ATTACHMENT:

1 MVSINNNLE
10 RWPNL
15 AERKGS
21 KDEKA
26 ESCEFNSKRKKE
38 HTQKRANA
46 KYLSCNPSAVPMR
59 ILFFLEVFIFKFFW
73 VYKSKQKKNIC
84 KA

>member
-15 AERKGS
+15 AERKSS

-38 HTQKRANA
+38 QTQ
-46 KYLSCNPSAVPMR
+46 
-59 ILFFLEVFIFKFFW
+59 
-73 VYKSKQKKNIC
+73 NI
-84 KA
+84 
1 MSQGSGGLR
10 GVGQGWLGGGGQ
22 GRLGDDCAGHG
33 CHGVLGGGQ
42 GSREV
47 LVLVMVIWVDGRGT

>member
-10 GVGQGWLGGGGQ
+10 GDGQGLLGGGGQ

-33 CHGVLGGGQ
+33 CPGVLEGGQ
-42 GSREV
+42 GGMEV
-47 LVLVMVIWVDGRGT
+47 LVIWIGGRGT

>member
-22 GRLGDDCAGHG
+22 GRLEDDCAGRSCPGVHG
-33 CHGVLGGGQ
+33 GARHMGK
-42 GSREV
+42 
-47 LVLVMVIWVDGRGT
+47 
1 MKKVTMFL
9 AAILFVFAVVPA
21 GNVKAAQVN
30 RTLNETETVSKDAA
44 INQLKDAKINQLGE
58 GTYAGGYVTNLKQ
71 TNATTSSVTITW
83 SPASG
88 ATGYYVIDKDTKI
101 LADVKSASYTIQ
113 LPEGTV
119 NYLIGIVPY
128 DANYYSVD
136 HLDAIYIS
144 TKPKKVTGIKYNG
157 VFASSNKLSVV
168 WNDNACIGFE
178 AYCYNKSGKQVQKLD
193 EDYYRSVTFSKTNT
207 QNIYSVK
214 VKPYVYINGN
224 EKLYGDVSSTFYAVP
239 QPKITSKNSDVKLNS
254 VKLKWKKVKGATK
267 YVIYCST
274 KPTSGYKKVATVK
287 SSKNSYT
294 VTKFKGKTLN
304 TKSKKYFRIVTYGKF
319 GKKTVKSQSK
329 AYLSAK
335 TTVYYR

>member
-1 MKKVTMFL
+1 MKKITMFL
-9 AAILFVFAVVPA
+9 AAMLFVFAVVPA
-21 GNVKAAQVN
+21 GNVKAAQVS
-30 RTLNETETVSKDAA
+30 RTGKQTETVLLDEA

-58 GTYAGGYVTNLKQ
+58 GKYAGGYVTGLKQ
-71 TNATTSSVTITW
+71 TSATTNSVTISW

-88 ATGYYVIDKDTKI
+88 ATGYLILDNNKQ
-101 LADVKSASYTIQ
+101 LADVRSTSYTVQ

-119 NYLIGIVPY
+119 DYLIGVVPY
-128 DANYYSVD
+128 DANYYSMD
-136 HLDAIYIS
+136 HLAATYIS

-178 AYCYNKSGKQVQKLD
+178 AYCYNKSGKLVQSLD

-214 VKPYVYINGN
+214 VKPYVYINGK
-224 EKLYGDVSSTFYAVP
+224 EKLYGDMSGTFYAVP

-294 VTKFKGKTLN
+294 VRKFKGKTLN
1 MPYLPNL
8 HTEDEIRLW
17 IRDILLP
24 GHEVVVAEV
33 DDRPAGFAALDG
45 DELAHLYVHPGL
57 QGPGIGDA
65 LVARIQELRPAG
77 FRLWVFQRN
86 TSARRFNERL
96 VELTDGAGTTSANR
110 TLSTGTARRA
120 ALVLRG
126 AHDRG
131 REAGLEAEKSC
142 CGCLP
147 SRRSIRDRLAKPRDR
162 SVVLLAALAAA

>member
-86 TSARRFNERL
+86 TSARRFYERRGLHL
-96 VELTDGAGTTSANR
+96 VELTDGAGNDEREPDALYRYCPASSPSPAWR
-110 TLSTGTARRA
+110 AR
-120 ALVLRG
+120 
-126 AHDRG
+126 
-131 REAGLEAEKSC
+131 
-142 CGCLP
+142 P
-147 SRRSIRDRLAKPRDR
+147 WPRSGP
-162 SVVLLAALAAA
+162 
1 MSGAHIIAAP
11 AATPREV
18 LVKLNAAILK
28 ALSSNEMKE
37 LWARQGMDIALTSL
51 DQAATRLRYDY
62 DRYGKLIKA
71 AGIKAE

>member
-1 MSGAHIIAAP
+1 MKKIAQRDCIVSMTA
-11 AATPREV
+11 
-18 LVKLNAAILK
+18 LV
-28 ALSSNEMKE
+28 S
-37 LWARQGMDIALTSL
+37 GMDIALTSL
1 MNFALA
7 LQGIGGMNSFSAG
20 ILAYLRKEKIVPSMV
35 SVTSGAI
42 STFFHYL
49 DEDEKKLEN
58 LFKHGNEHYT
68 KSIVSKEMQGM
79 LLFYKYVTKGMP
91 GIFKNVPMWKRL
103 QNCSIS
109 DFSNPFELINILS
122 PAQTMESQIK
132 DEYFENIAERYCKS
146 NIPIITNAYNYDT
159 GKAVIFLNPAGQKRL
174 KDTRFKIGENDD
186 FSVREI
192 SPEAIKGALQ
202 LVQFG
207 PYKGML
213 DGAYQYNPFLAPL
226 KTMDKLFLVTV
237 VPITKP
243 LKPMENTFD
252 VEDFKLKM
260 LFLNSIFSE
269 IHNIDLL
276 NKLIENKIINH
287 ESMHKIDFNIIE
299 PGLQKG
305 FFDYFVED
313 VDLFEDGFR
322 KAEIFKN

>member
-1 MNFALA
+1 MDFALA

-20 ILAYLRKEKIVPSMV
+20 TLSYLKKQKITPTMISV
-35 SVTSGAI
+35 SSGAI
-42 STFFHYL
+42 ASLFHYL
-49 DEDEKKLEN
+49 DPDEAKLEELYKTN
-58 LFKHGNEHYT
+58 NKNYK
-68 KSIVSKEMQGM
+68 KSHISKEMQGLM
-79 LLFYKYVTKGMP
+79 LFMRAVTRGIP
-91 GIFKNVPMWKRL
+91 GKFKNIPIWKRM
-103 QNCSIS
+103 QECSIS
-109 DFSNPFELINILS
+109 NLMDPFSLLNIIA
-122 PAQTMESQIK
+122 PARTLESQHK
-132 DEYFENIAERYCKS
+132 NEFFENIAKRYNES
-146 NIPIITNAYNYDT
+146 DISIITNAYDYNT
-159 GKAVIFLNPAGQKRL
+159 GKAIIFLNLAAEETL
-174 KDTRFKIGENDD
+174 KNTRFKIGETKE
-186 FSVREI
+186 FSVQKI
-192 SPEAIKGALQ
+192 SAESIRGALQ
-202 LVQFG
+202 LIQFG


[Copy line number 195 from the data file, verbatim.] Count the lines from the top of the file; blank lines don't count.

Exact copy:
276 NKLIENKIINH